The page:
Almost every political party has contributed towards the systematic destruction of each of Pakistan’s metropolitan cities. In order to increase and strengthen their respective vote banks, political parties with mostly rural fan following brought in people from the villages of rural areas of the country and got them illegally settled in encroached land (katchi abadis) that was otherwise meant for public welfare. As a consequence to this, the political parties enjoying an exclusive urban electoral mandate started settling down their voters in a similar fashion: in illegally constructed housing societies or apartments. The issue of Gujjar Naala in Karachi was lingering on for the sole reason that one political party had its voters settled illegally along the banks of the naala resulting in frequent overwhelming of the narrowed down drain during monsoon season. A similar incident took place in Islamabad recently where private housing societies in Islamabad’s E-11 sector not only reduced the width of the nullah in E-11/2 but also altered its natural flow which led to urban flooding causing the death of a mother and child.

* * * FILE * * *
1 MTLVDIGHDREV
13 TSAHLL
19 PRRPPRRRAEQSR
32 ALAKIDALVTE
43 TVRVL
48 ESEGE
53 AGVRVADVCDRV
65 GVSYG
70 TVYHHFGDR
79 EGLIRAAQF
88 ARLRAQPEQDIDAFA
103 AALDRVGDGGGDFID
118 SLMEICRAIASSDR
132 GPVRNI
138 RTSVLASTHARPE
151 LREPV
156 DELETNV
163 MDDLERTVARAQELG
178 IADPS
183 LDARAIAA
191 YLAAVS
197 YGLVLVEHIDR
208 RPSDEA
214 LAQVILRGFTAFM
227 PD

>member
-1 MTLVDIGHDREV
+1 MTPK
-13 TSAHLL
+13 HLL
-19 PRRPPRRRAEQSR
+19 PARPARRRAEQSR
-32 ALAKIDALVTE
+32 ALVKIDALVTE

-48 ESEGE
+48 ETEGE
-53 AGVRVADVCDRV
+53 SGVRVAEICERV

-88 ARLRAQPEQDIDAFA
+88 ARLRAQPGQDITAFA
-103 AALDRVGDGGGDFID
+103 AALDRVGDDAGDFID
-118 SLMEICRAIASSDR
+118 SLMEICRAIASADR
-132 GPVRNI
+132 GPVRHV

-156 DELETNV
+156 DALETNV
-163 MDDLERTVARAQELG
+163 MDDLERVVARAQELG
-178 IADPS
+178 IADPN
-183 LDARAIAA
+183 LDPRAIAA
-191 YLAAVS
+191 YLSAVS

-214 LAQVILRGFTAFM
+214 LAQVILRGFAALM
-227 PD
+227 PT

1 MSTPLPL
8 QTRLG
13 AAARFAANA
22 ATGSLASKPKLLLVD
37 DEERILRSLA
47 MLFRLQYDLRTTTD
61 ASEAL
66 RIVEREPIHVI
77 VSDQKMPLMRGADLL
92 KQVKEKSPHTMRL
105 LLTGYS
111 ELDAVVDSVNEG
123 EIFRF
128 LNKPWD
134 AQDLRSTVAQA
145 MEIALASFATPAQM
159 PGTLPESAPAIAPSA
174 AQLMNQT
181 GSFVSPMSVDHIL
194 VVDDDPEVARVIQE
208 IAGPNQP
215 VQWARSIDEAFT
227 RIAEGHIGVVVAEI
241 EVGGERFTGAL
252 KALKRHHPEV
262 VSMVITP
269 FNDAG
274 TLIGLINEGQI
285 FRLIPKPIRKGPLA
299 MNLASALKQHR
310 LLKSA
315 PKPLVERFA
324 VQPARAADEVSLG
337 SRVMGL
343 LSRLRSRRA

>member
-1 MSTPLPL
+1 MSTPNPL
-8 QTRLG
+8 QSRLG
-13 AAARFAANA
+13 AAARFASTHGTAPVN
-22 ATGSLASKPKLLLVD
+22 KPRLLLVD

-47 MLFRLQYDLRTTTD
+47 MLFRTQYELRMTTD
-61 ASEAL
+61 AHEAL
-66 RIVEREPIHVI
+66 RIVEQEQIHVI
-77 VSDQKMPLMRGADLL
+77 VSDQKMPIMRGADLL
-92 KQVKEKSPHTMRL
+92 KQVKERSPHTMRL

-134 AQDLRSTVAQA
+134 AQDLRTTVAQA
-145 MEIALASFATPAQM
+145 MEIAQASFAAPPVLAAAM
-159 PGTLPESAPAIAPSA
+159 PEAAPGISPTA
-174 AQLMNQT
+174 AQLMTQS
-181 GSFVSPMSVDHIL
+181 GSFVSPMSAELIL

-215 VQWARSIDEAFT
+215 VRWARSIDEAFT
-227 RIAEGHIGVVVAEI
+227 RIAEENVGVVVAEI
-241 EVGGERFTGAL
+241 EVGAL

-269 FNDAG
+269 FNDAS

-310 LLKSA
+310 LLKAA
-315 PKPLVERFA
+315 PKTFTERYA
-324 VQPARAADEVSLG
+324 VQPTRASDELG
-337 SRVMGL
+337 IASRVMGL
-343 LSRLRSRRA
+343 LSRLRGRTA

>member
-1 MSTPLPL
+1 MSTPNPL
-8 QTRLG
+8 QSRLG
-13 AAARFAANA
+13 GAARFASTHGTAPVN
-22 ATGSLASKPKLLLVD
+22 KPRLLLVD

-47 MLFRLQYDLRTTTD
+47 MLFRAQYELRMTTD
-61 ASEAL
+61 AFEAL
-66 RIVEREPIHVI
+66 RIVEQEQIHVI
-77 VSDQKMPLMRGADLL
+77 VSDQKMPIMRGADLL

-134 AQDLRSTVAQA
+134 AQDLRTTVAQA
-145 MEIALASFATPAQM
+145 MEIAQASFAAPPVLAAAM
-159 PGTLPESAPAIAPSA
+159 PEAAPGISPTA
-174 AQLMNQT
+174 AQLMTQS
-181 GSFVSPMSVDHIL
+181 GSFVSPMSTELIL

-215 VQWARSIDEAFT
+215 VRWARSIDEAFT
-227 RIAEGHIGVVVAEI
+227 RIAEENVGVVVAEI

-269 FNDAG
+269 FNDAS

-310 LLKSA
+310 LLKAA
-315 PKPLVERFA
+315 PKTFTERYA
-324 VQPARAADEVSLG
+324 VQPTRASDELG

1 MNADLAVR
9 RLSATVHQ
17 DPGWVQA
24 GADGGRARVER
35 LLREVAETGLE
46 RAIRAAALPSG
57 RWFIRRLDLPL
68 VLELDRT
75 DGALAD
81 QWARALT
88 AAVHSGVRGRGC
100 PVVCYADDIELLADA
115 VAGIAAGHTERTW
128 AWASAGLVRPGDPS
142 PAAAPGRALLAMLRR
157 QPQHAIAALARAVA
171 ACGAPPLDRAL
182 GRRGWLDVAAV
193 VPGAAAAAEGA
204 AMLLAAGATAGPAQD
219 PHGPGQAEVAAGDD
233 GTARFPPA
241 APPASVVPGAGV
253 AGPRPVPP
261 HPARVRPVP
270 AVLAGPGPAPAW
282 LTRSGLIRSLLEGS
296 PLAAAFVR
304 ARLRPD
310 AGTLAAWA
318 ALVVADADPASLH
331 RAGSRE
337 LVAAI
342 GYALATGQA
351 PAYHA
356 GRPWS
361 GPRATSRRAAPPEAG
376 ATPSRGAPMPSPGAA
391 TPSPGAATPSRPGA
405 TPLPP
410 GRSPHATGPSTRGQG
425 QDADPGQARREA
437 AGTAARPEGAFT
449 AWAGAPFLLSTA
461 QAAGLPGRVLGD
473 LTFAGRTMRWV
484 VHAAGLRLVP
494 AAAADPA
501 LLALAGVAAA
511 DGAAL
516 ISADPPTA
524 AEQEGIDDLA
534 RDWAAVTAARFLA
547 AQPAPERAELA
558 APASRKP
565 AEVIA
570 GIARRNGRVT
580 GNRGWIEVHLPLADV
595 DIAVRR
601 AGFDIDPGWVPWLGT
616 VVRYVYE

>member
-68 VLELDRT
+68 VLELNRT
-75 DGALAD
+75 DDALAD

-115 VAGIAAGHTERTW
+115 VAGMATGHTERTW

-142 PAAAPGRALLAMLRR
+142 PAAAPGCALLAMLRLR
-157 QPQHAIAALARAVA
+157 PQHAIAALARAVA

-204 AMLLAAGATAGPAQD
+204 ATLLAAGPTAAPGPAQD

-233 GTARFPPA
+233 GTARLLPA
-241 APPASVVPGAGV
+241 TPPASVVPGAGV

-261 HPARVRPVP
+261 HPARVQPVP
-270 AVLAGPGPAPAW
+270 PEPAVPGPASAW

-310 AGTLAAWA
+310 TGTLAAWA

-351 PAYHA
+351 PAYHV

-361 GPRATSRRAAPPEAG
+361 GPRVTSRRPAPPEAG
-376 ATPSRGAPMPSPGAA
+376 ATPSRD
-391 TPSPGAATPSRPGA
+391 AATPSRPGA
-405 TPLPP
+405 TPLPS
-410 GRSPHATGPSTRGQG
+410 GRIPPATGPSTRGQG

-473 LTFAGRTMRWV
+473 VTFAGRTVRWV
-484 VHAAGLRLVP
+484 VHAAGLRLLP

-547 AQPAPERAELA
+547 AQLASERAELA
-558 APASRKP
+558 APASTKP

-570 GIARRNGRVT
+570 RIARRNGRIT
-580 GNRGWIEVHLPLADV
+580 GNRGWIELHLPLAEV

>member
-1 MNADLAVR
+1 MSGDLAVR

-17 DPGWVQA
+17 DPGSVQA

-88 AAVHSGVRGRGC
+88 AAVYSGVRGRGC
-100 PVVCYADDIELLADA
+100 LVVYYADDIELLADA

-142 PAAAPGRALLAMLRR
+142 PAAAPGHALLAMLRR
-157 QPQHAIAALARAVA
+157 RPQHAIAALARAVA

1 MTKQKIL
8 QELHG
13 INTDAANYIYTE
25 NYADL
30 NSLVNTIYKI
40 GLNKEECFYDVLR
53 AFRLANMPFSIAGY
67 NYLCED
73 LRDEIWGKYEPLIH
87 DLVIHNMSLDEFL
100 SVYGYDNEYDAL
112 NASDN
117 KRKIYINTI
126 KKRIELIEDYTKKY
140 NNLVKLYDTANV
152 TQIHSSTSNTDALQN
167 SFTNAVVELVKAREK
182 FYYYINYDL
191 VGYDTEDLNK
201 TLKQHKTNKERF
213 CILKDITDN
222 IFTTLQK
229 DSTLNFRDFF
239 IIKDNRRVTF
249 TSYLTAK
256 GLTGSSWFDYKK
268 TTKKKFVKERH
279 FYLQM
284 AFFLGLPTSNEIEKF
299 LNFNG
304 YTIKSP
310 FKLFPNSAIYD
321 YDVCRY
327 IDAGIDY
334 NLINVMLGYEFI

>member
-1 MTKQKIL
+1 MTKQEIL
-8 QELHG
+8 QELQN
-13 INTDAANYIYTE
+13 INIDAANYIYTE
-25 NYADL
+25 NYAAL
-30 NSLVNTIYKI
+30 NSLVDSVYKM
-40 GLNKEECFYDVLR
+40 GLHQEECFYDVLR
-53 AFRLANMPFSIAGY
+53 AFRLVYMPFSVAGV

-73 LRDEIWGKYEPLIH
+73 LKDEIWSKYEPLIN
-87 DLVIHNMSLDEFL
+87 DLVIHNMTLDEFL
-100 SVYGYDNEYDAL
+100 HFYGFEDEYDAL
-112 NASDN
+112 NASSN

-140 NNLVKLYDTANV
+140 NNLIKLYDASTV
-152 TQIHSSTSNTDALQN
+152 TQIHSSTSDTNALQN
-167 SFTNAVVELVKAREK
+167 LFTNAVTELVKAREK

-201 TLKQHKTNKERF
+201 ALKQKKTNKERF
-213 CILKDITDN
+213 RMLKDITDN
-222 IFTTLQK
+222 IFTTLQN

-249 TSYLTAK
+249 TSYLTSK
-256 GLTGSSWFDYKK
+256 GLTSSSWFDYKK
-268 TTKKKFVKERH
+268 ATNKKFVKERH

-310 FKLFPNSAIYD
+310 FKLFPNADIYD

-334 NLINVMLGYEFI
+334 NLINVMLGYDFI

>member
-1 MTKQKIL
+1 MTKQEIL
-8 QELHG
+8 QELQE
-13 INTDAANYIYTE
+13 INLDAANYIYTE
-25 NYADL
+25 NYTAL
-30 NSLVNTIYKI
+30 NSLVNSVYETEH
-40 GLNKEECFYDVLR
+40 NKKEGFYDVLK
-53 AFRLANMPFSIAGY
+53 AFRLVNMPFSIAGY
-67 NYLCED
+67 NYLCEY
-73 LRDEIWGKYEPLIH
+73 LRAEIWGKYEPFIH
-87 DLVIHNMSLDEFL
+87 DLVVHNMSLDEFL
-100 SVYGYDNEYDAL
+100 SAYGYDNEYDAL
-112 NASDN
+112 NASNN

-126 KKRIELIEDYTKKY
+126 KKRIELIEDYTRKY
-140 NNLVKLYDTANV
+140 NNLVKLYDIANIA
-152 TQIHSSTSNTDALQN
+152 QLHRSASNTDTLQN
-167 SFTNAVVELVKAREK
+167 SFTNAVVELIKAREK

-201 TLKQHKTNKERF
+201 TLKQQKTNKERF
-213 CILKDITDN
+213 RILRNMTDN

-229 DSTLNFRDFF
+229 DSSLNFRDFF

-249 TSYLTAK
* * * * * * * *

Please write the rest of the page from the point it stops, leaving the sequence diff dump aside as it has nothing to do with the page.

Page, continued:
Anti-encroachment Initiatives:

The issue of land encroachments is recognised at a national level, given that the present government has laid special emphasis on ridding land, especially state land, of encroachers and earning revenue on it as is stipulated. The Government of Pakistan has undertaken an anti-encroachment drive (launched 2018-19) in response to the Supreme Court of Pakistan’s orders to recover encroached land. This movement puts forward the need to understand encroachments and their associated challenges and threats, both at the local and international level.